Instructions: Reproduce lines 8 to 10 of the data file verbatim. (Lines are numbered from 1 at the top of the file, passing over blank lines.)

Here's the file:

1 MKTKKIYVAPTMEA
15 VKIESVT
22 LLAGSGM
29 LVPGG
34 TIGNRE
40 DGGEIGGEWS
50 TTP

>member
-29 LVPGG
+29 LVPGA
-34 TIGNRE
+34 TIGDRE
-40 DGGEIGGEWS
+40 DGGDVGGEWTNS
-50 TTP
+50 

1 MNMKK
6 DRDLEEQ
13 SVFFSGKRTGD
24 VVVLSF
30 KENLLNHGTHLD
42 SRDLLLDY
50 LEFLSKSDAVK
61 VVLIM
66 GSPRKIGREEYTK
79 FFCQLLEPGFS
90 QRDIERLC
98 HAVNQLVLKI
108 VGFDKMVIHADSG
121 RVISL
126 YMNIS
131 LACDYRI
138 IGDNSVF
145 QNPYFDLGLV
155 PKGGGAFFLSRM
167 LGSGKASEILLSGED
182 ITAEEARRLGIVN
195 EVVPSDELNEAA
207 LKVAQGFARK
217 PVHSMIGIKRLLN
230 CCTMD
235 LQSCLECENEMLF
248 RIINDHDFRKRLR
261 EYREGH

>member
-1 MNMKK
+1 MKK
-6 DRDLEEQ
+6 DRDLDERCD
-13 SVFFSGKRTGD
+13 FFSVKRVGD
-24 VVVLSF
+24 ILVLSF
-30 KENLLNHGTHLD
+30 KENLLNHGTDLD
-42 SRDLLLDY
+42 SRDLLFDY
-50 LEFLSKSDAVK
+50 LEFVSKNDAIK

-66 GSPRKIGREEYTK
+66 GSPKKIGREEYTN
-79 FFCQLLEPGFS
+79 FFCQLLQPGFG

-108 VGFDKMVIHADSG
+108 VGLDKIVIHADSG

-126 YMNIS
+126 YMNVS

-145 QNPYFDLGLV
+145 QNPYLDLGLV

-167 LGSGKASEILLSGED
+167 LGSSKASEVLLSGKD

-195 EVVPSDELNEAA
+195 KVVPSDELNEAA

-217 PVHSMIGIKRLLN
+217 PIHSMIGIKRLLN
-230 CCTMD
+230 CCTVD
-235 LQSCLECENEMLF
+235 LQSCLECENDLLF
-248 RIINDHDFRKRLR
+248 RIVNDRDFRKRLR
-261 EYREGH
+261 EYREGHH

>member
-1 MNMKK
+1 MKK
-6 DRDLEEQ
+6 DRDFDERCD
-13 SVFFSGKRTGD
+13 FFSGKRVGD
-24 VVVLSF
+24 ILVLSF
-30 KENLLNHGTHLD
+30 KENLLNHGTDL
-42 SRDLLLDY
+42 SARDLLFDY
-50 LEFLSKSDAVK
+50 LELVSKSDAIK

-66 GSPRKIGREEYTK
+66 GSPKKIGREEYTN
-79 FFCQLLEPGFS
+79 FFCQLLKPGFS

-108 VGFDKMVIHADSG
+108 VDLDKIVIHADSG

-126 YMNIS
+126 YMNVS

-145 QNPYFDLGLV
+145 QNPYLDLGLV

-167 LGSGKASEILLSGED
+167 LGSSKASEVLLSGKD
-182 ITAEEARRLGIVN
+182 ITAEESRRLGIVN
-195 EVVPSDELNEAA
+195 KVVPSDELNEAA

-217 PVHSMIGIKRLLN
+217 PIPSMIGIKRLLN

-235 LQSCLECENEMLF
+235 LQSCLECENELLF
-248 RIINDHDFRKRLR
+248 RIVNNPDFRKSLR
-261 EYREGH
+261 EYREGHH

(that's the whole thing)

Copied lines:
>member
-29 LVPGG
+29 LVPGA